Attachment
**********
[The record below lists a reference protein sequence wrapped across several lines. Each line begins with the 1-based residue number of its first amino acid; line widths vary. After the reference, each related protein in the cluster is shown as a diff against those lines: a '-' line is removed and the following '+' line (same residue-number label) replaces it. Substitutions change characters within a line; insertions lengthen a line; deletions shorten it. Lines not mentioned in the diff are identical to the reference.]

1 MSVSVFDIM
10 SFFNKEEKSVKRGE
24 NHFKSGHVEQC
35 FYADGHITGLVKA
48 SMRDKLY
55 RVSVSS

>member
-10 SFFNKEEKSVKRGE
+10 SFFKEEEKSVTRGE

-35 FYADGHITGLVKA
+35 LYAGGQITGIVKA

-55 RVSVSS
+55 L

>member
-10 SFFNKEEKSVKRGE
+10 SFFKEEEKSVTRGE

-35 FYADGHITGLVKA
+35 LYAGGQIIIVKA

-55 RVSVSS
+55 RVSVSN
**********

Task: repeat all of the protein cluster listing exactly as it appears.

[The record below lists a reference protein sequence wrapped across several lines. Each line begins with the 1-based residue number of its first amino acid; line widths vary. After the reference, each related protein in the cluster is shown as a diff against those lines: a '-' line is removed and the following '+' line (same residue-number label) replaces it. Substitutions change characters within a line; insertions lengthen a line; deletions shorten it. Lines not mentioned in the diff are identical to the reference.]

1 MSVSVFDIM
10 SFFNKEEKSVKRGE
24 NHFKSGHVEQC
35 FYADGHITGLVKA
48 SMRDKLY
55 RVSVSS

>member
-10 SFFNKEEKSVKRGE
+10 SFFKEEEKSVTRGE

-35 FYADGHITGLVKA
+35 LYAGGQITGIVKA

-55 RVSVSS
+55 L

>member
-10 SFFNKEEKSVKRGE
+10 SFFKEEEKSVTRGE

-35 FYADGHITGLVKA
+35 LYAGGQIIIVKA

-55 RVSVSS
+55 RVSVSN